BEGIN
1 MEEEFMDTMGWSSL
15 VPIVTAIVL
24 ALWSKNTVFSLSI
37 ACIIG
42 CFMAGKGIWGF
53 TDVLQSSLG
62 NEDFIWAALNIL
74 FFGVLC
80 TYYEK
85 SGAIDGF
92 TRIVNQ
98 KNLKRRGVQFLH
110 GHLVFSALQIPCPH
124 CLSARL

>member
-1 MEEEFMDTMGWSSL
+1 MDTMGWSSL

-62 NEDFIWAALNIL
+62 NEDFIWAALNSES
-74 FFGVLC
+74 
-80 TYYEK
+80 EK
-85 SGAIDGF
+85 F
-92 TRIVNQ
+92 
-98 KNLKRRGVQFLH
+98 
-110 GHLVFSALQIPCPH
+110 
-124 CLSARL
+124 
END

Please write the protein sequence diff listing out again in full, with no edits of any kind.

1 MEEEFMDTMGWSSL
15 VPIVTAIVL
24 ALWSKNTVFSLSI
37 ACIIG
42 CFMAGKGIWGF
53 TDVLQSSLG
62 NEDFIWAALNIL
74 FFGVLC
80 TYYEK
85 SGAIDGF
92 TRIVNQ
98 KNLKRRGVQFLH
110 GHLVFSALQIPCPH
124 CLSARL

>member
-1 MEEEFMDTMGWSSL
+1 MDTMGWSSL

-62 NEDFIWAALNIL
+62 NEDFIWAALNSES
-74 FFGVLC
+74 
-80 TYYEK
+80 EK
-85 SGAIDGF
+85 F
-92 TRIVNQ
+92 
-98 KNLKRRGVQFLH
+98 
-110 GHLVFSALQIPCPH
+110 
-124 CLSARL
+124 